Hundreds Evacuated Near Wolf Creek

By Beacon Staff

HELENA (AP) – Firefighting crews in Montana battled the four top priority wildfires in the West on Wednesday, blazes that have led to the evacuation of hundreds of people.

In a normal year, Wednesday would have been the beginning of the summer fire season in Montana, but drought has put most of the state two to three weeks ahead of schedule and more hot, dry weather is forecast.

“It’s going to be a long season,” said Warren Bielenberg, fire information officer for the Lewis and Clark National Forest in northwest Montana.

Smoke from the blazes filled the Helena, Kalispell and Missoula areas by midday Wednesday, prompting air quality alerts. Health officials urged residents – especially children, the elderly and those with respiratory ailments – to stay indoors or limit outdoor activities until the smoke cleared.

Florida officials announced they had sent 37 firefighters from that state to help battle the growing blazes in Montana.

“Because this is our rainy season, we can deploy these men and women at a time when the wildfire risk in our own state is low,” said Florida Agriculture and Consumer Services Commissioner Charles H. Bronson.

Large wildfires also were active in California, Idaho, Michigan, Oregon, Washington and Wyoming, the National Interagency Fire Center reported.

The No. 1 priority for firefighters Wednesday in the West was a blaze in the Gates of the Mountains Wilderness north of Helena that grew Wednesday to 31,238 acres, or about 32 square miles.

Residents of 60 homes southeast of Wolf Creek were evacuated Tuesday, adding to residents of at least 60 other homes that were evacuated earlier.

The fire, about 25 percent contained, was expanding Wednesday toward evacuated areas to the southeast, where hand crews, aircraft and bulldozers worked to build lines and keep it in the wilderness, said Cheryl Larsen, fire information officer. Ranchers began moving cattle out of the area as a precaution.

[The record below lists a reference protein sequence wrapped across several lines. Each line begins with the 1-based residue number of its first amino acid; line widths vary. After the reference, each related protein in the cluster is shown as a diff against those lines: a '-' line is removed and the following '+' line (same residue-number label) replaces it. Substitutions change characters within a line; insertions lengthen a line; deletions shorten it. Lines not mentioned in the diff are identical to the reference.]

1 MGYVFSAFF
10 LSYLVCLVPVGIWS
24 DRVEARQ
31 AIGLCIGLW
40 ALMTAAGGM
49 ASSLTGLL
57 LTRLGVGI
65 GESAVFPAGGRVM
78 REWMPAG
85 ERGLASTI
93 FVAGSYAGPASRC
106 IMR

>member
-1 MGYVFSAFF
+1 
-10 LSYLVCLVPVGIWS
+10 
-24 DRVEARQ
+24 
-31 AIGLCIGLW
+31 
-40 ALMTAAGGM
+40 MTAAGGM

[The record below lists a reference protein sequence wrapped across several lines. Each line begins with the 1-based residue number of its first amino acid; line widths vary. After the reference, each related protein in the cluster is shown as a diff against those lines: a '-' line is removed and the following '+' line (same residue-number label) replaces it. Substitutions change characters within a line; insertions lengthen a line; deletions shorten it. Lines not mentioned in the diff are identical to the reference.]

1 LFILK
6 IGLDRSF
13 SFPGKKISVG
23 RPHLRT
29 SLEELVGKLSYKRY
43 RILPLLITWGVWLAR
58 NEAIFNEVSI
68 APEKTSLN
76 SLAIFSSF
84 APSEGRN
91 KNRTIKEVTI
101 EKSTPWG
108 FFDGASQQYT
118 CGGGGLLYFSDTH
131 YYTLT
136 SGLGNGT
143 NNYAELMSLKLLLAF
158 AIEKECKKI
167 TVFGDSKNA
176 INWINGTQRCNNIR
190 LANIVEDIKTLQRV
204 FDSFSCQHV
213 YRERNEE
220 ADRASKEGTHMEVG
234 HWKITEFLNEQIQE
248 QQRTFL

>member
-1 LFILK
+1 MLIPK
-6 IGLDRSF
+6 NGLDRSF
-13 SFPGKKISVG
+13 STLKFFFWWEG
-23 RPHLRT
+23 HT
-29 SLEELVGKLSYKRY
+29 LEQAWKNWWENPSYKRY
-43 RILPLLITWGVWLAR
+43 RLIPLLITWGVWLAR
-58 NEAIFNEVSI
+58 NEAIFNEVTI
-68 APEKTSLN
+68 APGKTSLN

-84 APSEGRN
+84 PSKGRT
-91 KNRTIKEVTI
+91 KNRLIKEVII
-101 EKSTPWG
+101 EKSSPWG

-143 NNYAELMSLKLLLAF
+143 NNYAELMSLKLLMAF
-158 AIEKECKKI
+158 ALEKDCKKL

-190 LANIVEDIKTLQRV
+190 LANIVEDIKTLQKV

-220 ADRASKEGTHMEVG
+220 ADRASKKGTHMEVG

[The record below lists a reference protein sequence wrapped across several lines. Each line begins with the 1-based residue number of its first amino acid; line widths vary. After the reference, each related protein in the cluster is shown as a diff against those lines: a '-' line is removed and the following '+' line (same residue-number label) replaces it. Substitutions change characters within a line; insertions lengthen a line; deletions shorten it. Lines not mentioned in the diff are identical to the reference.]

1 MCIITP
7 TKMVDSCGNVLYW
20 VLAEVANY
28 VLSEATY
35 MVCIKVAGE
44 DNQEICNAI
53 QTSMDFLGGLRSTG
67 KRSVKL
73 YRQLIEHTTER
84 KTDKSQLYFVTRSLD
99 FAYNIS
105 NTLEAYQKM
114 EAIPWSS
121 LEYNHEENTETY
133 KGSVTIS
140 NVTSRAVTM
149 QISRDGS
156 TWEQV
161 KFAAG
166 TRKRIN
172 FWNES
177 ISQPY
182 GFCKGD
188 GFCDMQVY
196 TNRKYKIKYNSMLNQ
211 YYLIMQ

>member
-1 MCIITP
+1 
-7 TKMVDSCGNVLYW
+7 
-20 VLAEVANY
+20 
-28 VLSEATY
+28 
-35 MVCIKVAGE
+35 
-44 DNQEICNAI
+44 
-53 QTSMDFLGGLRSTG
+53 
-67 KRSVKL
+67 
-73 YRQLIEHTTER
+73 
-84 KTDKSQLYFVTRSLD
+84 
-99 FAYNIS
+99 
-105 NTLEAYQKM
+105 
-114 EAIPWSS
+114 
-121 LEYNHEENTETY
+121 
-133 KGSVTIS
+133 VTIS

“The scope of this fire and the fuels and terrain it’s in, this is going to be something they anticipate will be burning for a while,” she said.

The Boise-based fire center, the government’s logistical support center for fighting wildfires nationwide, ranks large blazes according to the threat they pose to life, property and natural resources, center staffer Tim Swedberg said Wednesday.

Fire managers representing several federal agencies meet twice daily to select those fires that will have first call if additional firefighters or equipment are needed, he told The Associated Press in a telephone interview.

The No. 2 priority fire had covered only about 3,000 acres east of Clinton in western Montana but led to the evacuation Tuesday of about 40 homes in the West Fork of Cramer Creek. It was only 10 percent contained Wednesday and was threatening power lines and other structures, Bielenberg said.

Along the southern edge of Glacier National Park, the No. 3 firefighting priority had spread over about 16,000 acres, or some 25 square miles, and was only 5 percent contained. A lodge was evacuated and residents of several homes had been urged to leave.

The No. 4 priority was Montana’s largest wildfire, west of Augusta, which had claimed 39,220 acres, or 61 square miles, and was just 3 percent contained Wednesday, Bielenberg said. Authorities had ordered 27 homes evacuated and ranchers moved cattle to safer pastures.

A new fire, meanwhile, was threatening several homes west of Billings. Local firefighters joined state and Bureau of Land Management crews in trying to keep the flames from spreading, officials said.

West of Philipsburg, campers and residents of 40 homes were still displaced because of a complex of fires that had charred an estimated 2,520 acres. As many as 100 homes were threatened.

Calmer winds Wednesday were expected to push one of the fires away from the threatened Rock Creek area, said Pat McKelvey, fire information officer.

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